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      Development of the social brain from age three to twelve years

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          Abstract

          Human adults recruit distinct networks of brain regions to think about the bodies and minds of others. This study characterizes the development of these networks, and tests for relationships between neural development and behavioral changes in reasoning about others’ minds (‘theory of mind’, ToM). A large sample of children ( n = 122, 3–12 years), and adults ( n = 33), watched a short movie while undergoing fMRI. The movie highlights the characters’ bodily sensations (often pain) and mental states (beliefs, desires, emotions), and is a feasible experiment for young children. Here we report three main findings: (1) ToM and pain networks are functionally distinct by age 3 years, (2) functional specialization increases throughout childhood, and (3) functional maturity of each network is related to increasingly anti-correlated responses between the networks. Furthermore, the most studied milestone in ToM development, passing explicit false-belief tasks, does not correspond to discontinuities in the development of the social brain.

          Abstract

          Though adults’ brains process the internal states of others’ bodies versus others’ minds in distinct brain regions, it is not clear when this functional dissociation emerges. Here, authors study 3–12 year olds and show that these networks are distinct by age 3 and become even more distinct with age.

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          People thinking about thinking people. The role of the temporo-parietal junction in "theory of mind".

          Humans powerfully and flexibly interpret the behaviour of other people based on an understanding of their minds: that is, we use a "theory of mind." In this study we distinguish theory of mind, which represents another person's mental states, from a representation of the simple presence of another person per se. The studies reported here establish for the first time that a region in the human temporo-parietal junction (here called the TPJ-M) is involved specifically in reasoning about the contents of another person's mind. First, the TPJ-M was doubly dissociated from the nearby extrastriate body area (EBA; Downing et al., 2001). Second, the TPJ-M does not respond to false representations in non-social control stories. Third, the BOLD response in the TPJ-M bilaterally was higher when subjects read stories about a character's mental states, compared with stories that described people in physical detail, which did not differ from stories about nonhuman objects. Thus, the role of the TPJ-M in understanding other people appears to be specific to reasoning about the content of mental states.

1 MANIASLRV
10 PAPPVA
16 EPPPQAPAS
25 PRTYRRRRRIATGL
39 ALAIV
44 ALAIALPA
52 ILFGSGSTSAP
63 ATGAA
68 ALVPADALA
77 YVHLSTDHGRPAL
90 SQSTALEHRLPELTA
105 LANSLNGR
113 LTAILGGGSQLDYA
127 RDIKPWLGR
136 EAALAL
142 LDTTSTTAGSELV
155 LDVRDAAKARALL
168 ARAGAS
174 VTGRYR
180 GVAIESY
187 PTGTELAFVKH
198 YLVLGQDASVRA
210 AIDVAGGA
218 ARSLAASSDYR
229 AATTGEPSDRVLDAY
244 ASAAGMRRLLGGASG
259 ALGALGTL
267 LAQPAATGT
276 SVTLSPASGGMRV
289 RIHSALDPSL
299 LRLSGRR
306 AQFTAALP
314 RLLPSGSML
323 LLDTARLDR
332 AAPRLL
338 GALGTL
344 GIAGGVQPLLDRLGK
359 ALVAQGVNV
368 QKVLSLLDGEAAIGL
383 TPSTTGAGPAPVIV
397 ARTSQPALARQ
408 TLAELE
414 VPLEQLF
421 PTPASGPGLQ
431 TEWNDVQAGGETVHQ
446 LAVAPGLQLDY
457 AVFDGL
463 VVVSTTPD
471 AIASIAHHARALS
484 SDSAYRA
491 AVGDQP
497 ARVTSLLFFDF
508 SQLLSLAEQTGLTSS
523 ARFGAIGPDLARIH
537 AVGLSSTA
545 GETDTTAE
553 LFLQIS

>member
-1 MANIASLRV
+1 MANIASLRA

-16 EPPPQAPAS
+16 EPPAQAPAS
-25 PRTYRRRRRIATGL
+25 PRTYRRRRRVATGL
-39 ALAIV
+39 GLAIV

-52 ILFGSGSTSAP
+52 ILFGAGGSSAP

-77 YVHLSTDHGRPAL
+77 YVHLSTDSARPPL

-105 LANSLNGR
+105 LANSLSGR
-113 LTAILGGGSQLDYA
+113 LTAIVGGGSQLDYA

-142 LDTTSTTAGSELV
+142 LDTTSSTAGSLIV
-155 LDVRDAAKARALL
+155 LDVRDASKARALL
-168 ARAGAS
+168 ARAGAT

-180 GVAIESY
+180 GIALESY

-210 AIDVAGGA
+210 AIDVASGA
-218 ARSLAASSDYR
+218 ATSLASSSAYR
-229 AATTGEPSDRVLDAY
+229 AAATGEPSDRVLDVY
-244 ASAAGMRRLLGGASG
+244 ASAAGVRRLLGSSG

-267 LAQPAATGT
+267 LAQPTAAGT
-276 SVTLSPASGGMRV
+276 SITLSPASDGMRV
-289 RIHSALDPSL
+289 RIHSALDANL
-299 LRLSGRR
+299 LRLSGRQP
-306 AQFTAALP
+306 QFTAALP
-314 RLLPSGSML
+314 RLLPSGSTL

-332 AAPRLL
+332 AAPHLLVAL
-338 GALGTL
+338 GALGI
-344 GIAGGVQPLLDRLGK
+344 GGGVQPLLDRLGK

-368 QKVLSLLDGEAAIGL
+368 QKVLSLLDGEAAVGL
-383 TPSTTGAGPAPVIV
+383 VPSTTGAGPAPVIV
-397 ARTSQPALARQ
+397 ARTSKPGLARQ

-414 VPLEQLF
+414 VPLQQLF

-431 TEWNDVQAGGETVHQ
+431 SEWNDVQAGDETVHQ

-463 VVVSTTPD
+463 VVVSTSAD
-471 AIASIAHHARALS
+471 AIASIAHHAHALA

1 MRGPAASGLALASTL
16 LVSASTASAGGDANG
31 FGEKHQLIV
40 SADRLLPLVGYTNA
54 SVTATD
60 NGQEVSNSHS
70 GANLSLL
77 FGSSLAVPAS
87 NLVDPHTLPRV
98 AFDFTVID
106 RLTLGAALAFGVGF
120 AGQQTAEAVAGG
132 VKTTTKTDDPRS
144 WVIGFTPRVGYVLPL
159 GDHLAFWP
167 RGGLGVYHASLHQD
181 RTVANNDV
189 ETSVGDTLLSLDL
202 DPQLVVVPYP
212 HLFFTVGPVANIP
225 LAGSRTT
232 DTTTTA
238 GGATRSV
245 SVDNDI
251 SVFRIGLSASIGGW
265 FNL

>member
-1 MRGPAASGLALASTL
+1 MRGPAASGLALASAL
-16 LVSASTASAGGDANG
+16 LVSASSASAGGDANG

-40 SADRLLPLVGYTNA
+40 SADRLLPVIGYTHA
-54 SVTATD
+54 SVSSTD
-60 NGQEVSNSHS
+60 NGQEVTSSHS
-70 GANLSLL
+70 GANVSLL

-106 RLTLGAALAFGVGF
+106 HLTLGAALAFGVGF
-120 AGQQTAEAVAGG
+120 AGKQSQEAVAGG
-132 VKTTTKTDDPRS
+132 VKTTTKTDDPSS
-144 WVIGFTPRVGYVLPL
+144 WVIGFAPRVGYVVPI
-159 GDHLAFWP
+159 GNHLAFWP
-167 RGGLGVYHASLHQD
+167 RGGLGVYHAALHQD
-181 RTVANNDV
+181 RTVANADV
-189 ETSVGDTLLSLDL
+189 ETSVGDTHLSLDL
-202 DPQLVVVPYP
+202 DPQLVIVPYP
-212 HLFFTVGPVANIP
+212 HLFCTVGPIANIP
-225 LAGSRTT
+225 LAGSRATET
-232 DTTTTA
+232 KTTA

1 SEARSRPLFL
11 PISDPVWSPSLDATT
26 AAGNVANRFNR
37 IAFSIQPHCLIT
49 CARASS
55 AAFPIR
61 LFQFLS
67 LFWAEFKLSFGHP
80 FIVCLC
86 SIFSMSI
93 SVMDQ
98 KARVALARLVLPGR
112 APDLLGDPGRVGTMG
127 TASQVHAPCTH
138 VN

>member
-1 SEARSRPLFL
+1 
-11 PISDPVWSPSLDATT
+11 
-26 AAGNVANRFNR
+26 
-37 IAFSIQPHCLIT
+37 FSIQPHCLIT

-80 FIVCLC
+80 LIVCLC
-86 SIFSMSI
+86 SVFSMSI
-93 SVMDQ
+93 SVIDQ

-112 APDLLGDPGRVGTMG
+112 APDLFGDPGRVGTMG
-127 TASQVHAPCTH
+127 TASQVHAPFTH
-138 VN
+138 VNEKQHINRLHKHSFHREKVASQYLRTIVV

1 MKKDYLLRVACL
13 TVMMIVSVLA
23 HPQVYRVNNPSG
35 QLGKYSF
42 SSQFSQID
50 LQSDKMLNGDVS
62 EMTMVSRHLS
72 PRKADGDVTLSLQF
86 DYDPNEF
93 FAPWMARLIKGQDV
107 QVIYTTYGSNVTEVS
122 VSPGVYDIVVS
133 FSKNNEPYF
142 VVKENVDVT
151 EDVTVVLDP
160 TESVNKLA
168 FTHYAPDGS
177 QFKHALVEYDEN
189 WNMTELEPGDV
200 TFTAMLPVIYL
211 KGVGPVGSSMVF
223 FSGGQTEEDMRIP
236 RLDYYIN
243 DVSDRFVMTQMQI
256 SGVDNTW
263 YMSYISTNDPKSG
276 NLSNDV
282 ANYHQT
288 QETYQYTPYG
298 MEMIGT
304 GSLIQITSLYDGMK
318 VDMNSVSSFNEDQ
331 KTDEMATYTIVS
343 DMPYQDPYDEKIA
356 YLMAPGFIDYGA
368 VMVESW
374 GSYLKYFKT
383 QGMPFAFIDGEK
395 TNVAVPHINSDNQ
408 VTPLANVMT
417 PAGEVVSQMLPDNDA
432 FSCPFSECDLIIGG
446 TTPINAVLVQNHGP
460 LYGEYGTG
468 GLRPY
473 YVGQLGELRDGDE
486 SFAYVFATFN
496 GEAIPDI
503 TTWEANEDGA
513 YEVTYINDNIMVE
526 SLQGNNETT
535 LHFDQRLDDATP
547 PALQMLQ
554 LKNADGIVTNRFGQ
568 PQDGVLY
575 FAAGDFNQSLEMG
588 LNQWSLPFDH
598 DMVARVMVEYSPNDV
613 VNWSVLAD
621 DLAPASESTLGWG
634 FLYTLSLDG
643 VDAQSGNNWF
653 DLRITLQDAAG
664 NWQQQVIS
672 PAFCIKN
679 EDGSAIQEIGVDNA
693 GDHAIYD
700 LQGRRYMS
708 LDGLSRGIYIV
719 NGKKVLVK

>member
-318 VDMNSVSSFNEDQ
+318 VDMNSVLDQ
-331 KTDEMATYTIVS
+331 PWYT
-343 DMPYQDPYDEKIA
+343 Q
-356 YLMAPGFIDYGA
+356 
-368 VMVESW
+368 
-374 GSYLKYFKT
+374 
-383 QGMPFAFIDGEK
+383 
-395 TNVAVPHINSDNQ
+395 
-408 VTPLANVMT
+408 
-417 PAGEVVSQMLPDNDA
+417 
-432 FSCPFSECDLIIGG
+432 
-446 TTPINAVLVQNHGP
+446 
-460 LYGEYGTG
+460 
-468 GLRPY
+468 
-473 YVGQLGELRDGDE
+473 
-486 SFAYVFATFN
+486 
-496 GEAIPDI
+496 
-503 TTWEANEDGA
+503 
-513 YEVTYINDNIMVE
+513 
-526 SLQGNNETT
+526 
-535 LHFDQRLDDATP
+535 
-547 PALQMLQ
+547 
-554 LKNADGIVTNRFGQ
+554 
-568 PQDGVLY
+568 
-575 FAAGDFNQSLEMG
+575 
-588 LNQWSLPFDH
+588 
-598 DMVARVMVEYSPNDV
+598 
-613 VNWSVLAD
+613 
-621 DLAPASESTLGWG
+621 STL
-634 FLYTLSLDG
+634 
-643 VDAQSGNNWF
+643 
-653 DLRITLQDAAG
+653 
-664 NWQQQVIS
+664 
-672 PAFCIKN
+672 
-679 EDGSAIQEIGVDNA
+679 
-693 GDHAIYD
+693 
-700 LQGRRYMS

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            People thinking about thinking peopleThe role of the temporo-parietal junction in “theory of mind”

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              The Dimensional Change Card Sort (DCCS): a method of assessing executive function in children.